Perhaps they were inspired by a library prank suggesting Lance Armstrong's books had been moved to the fiction section?
A group of Californians have filed suit against the infamous cyclist and his publishers, claiming Armstrong's books should never have been sold as works of non-fiction.
According to KXTV, the suit argues Armstrong's best-selling books "It's Not About The Bike," and "Every Second Counts" were not actually the inspirational works they seemed; instead, the suit argues, they were full of false advertising, misrepresentation, fraud and deceit.
Armstrong famously won 7 Tour de France titles between 1999 and 2005. During that period, he authored several books about his return to cycling after beating testicular cancer. He also vehemently denied using performance-enhancing drugs.
In a 2013 interview with Oprah Winfrey, Armstrong came clean on having used banned substances in all his victories. That's enough, claims the new lawsuit, for readers of his book to feel cheated.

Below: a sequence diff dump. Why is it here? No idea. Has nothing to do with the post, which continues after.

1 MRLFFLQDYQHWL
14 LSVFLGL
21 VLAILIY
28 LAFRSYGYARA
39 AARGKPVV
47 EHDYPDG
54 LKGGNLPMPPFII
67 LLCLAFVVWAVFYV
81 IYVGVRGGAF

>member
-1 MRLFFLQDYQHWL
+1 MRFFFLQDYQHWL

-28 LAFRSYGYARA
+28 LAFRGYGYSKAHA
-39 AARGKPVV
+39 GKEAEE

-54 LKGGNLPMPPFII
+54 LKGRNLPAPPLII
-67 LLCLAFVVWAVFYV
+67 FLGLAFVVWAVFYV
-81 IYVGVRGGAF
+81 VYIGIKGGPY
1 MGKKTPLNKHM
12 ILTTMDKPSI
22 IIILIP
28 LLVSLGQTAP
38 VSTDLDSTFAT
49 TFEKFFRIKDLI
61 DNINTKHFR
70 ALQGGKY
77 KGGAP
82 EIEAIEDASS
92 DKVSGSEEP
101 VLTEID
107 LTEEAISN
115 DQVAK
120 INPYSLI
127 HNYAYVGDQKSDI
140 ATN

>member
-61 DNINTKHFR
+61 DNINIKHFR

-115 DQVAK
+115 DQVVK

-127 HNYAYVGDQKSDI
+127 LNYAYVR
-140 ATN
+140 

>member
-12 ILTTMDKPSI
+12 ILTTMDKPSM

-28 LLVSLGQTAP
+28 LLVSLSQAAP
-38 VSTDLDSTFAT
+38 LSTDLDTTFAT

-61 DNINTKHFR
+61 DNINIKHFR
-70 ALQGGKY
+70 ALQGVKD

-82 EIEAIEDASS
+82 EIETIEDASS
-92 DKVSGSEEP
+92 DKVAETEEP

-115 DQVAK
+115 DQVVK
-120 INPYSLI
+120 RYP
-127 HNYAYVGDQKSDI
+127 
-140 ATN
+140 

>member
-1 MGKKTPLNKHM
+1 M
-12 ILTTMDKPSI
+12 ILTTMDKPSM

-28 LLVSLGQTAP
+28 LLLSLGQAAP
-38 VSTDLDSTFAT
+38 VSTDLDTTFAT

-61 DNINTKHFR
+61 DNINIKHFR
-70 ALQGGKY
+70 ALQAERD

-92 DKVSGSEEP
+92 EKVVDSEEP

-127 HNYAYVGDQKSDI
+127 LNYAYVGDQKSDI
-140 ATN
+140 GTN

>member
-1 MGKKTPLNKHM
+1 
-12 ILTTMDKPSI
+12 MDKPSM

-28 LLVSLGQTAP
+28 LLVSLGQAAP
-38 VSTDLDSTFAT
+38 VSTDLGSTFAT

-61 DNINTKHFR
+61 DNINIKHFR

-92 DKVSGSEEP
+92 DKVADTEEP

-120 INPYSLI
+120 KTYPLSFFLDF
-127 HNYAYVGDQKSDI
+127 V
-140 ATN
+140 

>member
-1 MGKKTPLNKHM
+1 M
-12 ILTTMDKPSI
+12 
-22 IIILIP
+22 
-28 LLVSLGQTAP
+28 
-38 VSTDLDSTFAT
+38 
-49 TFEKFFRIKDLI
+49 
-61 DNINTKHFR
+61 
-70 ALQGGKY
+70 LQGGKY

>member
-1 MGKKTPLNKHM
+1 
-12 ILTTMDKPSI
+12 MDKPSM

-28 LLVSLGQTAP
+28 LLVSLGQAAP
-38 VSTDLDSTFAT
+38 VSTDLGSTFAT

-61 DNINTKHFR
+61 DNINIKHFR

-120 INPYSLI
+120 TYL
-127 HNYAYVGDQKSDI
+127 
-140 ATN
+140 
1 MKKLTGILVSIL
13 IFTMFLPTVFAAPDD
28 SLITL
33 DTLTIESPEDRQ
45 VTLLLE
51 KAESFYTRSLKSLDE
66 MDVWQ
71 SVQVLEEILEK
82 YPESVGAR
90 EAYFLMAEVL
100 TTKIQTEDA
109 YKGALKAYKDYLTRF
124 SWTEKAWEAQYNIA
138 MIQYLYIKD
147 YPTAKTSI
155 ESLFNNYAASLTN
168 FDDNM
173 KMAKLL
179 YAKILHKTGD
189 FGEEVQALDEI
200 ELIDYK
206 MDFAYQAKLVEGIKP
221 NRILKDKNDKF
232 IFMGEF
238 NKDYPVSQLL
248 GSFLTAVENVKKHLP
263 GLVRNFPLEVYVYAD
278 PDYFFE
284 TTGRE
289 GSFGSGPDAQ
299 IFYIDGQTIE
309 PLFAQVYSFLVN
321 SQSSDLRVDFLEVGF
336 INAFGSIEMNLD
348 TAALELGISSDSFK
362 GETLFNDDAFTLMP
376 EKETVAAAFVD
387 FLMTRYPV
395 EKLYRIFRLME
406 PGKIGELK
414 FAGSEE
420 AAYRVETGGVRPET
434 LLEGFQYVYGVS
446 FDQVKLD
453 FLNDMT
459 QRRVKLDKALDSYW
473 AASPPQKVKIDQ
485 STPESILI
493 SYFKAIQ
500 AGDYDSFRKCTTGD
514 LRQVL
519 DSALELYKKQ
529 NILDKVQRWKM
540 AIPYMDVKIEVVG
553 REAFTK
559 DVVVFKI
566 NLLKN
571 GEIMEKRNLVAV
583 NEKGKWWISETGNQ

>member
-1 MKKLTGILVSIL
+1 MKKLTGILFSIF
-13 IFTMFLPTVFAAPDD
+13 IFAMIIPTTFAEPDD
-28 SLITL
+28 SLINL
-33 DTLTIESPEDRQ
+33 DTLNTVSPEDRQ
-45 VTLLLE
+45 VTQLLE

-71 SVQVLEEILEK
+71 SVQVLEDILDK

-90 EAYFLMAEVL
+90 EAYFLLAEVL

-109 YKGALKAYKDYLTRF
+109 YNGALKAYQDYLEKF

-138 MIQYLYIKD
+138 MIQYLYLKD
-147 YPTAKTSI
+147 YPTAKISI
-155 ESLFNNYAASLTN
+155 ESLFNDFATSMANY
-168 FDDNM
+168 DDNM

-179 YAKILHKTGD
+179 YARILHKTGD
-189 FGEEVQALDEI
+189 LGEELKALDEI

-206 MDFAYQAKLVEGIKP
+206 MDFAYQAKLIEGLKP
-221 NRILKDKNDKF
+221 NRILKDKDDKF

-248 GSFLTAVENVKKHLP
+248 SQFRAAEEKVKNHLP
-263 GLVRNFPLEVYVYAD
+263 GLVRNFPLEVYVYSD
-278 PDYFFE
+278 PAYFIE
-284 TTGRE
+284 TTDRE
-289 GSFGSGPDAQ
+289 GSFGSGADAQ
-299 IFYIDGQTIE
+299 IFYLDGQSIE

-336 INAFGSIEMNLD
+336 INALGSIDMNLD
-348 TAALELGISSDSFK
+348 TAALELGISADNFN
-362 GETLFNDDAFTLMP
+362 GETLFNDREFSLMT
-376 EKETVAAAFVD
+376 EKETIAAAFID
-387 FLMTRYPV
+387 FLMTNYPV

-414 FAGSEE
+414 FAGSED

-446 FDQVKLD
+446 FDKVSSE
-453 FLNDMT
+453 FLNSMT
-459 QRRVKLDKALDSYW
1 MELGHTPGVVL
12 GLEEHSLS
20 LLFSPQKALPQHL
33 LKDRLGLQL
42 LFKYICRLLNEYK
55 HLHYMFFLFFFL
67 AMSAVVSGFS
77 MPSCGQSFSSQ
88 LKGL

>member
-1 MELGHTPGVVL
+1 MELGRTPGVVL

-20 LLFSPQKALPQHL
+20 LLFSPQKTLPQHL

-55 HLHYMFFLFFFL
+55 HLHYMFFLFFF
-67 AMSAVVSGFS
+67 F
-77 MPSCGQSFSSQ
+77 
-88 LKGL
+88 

According to the suit, Armstrong and the books' publishers "knew or should have known these books were works of fiction," USA Today reports. Had they known "the true facts concerning Armstrong's misconduct," the plaintiffs would never have purchased them.
Courthouse News reports the suit is being spearheaded by Rob Stutzman, a PR consultant and former deputy chief of staff for communications for Gov. Arnold Schwarzenegger. About 100 others have also signed on, with hopes their numbers can result in a class-action case.
Plenty of others are riding the lawsuit train against Armstrong for various other reasons. While many will not result in any compensation, they still carry weight.
"Sometimes they are filed because the bad guys who've been lying and cheating and make it all the way to the top deserve to be bothered," Bill Portanova, a legal analyst and former federal prosecutor, explained to KXTV.
He continued, "Piling on a lawsuit, you shouldn't have any sympathy, have a guy who's been cheating. Whether or not this lawsuit will result in a payment coming back to anyone else is unlikely."